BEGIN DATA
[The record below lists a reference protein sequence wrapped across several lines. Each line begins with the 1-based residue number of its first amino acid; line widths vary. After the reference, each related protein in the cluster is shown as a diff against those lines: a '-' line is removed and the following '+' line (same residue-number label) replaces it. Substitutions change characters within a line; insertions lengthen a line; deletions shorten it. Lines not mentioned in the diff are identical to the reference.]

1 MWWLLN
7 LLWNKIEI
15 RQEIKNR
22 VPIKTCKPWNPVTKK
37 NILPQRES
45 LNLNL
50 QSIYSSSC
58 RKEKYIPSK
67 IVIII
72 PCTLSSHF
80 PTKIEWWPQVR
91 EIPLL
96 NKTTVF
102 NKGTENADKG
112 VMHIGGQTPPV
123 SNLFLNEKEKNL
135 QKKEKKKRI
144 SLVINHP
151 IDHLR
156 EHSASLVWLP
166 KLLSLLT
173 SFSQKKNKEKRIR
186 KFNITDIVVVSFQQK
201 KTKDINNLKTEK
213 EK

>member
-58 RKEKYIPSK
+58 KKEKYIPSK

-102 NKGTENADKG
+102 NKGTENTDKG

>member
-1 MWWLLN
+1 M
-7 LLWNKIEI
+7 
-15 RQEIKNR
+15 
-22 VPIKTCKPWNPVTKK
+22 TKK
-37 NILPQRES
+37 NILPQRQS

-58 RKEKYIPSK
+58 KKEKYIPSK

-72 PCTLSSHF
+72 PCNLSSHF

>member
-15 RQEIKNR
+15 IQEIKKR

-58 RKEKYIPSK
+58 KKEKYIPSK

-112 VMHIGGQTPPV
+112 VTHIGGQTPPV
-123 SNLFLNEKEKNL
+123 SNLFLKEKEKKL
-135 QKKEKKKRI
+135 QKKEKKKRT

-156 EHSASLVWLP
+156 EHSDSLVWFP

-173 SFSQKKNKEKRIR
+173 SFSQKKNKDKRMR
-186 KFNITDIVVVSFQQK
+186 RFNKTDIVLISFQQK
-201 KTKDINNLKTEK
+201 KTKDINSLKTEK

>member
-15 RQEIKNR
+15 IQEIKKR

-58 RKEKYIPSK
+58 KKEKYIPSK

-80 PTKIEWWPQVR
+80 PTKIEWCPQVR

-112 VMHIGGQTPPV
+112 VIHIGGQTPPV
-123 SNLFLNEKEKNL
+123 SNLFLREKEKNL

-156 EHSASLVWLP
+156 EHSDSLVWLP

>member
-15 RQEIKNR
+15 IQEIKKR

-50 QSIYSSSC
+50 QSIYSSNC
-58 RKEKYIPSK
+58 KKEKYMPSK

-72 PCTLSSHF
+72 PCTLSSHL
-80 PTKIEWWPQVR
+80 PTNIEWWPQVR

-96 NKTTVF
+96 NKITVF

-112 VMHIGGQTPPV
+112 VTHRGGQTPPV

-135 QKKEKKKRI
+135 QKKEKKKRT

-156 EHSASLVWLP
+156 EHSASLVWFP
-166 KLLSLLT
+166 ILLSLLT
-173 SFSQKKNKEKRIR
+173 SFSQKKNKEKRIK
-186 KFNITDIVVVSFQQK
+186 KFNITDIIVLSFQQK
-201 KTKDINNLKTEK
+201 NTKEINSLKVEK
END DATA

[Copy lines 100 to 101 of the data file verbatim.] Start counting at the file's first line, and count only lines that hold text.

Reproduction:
-173 SFSQKKNKEKRIR
+173 SFSQKKNKEKRIK